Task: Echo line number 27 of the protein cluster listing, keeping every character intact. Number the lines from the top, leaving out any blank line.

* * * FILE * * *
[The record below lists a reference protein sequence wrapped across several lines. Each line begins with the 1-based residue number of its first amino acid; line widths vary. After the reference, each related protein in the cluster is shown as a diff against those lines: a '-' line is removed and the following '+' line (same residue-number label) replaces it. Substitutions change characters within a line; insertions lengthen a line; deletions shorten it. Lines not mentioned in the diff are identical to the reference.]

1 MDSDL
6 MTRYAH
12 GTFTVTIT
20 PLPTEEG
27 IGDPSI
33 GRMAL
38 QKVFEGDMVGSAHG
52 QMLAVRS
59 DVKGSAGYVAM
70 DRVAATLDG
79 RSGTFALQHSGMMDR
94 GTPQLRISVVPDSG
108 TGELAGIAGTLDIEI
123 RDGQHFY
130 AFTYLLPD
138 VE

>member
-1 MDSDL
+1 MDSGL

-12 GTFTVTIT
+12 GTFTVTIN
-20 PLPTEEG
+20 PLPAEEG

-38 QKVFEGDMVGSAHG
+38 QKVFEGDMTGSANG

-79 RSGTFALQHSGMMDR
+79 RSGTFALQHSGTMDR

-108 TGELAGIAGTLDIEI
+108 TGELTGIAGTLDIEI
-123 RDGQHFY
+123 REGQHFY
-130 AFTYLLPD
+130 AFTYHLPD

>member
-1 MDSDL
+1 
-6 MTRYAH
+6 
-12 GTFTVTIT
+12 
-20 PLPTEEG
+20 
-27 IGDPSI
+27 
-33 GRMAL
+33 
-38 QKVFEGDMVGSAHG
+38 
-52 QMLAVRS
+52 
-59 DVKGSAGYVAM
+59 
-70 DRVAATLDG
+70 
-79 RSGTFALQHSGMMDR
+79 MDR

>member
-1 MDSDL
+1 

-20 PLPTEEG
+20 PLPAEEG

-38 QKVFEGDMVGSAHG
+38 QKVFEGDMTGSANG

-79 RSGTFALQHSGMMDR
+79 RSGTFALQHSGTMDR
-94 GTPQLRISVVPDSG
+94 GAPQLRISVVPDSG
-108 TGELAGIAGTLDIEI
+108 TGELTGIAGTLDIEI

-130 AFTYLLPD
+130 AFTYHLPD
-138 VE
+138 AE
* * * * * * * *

-79 RSGTFALQHSGMMDR